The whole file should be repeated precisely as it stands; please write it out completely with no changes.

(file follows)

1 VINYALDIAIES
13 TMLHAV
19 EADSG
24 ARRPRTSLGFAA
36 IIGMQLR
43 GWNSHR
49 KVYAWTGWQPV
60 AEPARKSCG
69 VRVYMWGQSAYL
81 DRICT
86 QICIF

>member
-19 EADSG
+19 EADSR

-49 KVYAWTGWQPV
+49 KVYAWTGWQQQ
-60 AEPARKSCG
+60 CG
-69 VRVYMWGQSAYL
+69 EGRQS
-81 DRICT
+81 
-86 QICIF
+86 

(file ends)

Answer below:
1 VINYALDIAIES
13 TMLHAV
19 EADSG
24 ARRPRTSLGFAA
36 IIGMQLR
43 GWNSHR
49 KVYAWTGWQPV
60 AEPARKSCG
69 VRVYMWGQSAYL
81 DRICT
86 QICIF

>member
-19 EADSG
+19 EADSR

-49 KVYAWTGWQPV
+49 KVYAWTGWQQQ
-60 AEPARKSCG
+60 CG
-69 VRVYMWGQSAYL
+69 EGRQS
-81 DRICT
+81 
-86 QICIF
+86 